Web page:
After what happened to Daniel Pearl, I had been warned about the dangers of visiting madrasas, and had gone to the elaborate lengths of informing the British Consulate about my movements; but in reality there was nothing remotely threatening about Darul Uloom. The students were almost all eager, smart, friendly and intelligent, if somewhat intense and puritanical. When, on a visit to the dormitory block, I asked one bearded student what music he listened to on his shining new ghetto-blaster, he looked at me as if I had just asked him about his favourite porn video. The machine, he informed me, was only for listening to tapes of sermons. All music was banned.
Puritanical it may be, but it is clear that the Darul Uloom performs, as do many Pakistani madrasas, an important service – especially in a country where 58 per cent of the vast population, and 72 per cent of women, are illiterate and half the population never see the inside of a school at all. Madrasas may not be cutting-edge in their educational philosophy, but they do provide the poor with a way of gaining literacy and a real hope of advancing themselves. In certain traditional subjects – such as rhetoric, logic, jurisprudence and Arabic grammar – the teaching can be outstanding. Although they tend to be ultra-conservative, it has been repeatedly shown that only a small proportion are obviously militant. To close them down without attempting to build up the state sector would simply relegate large chunks of the population to illiteracy and ignorance. It would also be tantamount to instructing Muslims to stop educating themselves about their religion – hardly the best strategy for winning hearts and minds.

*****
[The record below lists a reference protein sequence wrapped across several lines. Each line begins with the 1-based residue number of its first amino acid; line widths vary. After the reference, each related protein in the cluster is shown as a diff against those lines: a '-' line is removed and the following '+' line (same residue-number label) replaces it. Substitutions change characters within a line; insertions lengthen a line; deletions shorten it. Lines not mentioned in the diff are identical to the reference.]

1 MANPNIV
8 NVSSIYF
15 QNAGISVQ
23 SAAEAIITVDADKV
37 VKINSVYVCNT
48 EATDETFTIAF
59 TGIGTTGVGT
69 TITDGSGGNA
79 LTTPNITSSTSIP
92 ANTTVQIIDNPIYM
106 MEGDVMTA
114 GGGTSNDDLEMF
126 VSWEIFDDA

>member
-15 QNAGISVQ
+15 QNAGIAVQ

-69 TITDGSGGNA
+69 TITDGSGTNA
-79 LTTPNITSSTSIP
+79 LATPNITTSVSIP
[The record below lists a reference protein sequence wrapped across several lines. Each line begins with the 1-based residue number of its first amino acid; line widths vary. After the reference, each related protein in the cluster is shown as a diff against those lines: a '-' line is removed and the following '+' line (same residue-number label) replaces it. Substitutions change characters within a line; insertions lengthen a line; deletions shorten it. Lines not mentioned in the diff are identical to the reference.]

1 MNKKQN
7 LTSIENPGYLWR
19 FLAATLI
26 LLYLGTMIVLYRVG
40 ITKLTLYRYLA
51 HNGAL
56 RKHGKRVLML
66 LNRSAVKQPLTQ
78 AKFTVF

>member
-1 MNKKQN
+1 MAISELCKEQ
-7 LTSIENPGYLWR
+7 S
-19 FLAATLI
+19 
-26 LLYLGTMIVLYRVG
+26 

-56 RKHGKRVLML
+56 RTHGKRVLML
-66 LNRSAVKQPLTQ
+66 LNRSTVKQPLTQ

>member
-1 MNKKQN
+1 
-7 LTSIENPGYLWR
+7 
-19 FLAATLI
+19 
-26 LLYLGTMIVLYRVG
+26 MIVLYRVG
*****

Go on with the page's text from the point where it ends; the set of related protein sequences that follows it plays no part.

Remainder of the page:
You don’t have to go far from Pakistan to find a madrasa system that has effectively tackled both the problems of militancy and of educational backwardness. Although India was originally the home of the Deobandi madrasas, such colleges in India have no track record of producing violent Islamists, and are strictly apolitical and quietist. Their degree of success can be measured from the fact that Jamia Milia University in New Delhi, at least 50 per cent of whose intake comes from a madrasa background, is generally reckoned to be one of India’s most prestigious and successful centres of higher education.